7 Trends of Data Center Network
February 22, 2011
No, this is NOT a prediction, nor will these trends happen overnight. However, I see data centers moving toward a new architecture, which I believe will prevail in the next a couple of years.
Trend 1: Multi-path is in, Tree is out.
The data center network is migrating from traditional tree structure to a new multi-path architecture. This is driven by two demands. One is the fast expansion of data center scale, which no single core switch can keep up with the growth. In the meantime, data center virtualization requires dynamic resource assignment, where the traditional blocking network scheme of tree structure simply cannot cope with the fluid operation of data centers.
Trend 2: TOR switch is in, Big chassis switch is out
Given the data center is moving toward a multi-path architecture, it makes much more sense to use TOR (Top of Rack) switches instead of big switches. The big switches used to be a hard requirement in a tree architecture of network, but it is not a good investment anymore in a multi-path environment. Most of the big chassis switches are expensive, proprietary, single-point of failure, and often blocking. They could be replaced by a mesh of feature-rich and high-performance TOR switches.
Trend 3: Two-Layered hierarchy is in, three-layered is out
In a tree architecture, most data centers have been following Cisco’s design guideline in segregating the network into three layers, i.e. core, aggregation, and access. Each layer is designed with different blocking ratio and carries different function.
In a meshed data center, the network is not limited by blocking performance anymore. A two-layered hierarchy gives much more flexibility and it enables add-bandwidth-as-you-go flexibility.
Trend 4: Merchant Silicon is in, Proprietary Silicon is out
The result of data centers migrating from big switches to TOR switches will make merchant silicon the mainstream. There will be much less incentive for data centers to pay high price tag of switches built with proprietary silicon. The off-the-shelf merchant silicons have already outperformed the proprietary silicons. The prevalence of TOR switches in data centers will drive the proprietary silicon into a niche play.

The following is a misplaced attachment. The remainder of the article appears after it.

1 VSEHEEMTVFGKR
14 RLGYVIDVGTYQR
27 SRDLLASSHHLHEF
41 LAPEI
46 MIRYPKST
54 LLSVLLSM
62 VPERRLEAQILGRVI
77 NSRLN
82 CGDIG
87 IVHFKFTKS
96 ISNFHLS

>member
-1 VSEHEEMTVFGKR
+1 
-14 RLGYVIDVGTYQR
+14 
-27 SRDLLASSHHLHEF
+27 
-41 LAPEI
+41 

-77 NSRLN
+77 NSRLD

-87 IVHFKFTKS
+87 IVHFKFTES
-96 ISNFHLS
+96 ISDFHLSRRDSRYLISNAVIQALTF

Professor Amin Vahdat of UCSD has foreseen this in 2009 and had published several papers on this trend.
Trend 5 – Open is in, close is out
The data center network infrastructure needs innovation badly, which will demand open hardware and software platforms. While Cisco will continue to use network architecture to lock in customers, the demand of innovation will facilitate a TOR market of open software and hardware.
Trend 6: Scale in IP or Ethernet, but not hybrid
In a legacy tree structure, Data Centers used to partition IP at the aggregation layer and scale Ethernet at the access layer. This needs to change in a two-layered design in order to ensure the scalability of a multi-path architecture.
Data Centers can choose to use multi-path Ethernet, such as TRILL, or multi-path IP, such as ECMP, to scale the network. Ethernet is easy to manage, plug-and-play, and can support Virtual Machine Migration (such as vMotion). IP, on the other hand, gives better domain protection, clear segregation, and better control of the traffic. Depending on different needs, Data Center can choose different protocols to scale. However, while we will still see both IP and Ethernet used in a data center, they will not be tightly tangled together as they used to be.
Trend 7: Central logical topology management is in, Distributed is out
For many years, the network has been designed to cope with changes of physical connection. Each network switch is running heavy protocols to probe and discover the topology in real time. This is not necessary in a data center environment, where all the cabling are fixed and seldom change.
The new data center badly needs a network to keep up with the dynamic configuration of logical connection, which is beyond the scope of existing protocol sets. In the meantime, the scale of new data centers make it rather difficult for individual switches to discover and maintain the logical topology.
With these new requirements, the demand of a central logical topology management is increasing. We have seen high interest of Openflow technology for this exactly reason. I will not be surprised to see other products targeting on solving the logical connection issues.
What is NOT a trend?
While it is always interesting to discuss the trend, it is as much to discuss what is not. This might be just my bias. If so, I would love to be corrected.
- FCoE – I just don’t see FCoE happening in data center. For those who use Fiber Channel, they feel comfortable of running two separate networks. Going FCoE does not save them much equipment cost, since they still need special-purpose CNA on servers, which accounts for the majority share of the cost. As far as we see, FC will continue to have their niche market, even though we might see generic Ethernet based storage to start taking off after 10GE.
- 10GbT replacing SFP+ – while we believe 10GbT will eventually happen, it is not clear whether it will kill fiber. It is widely believed 10GbT will be the last generation of twisted-pair copper solution and there will be no 40GbT or 100GbT. Many data centers have migrated to use fiber to build their network infrastructure.
- 40GE as uplinks – this will happen, but not in a big way (and yes, Pronto will have 40GE aggregation switch product). Data centers will need an architecture to break the uplink barrier with multi-path 10G links. 40GE might be a way to work around cable issues, but it won’t be a solution for uplinks.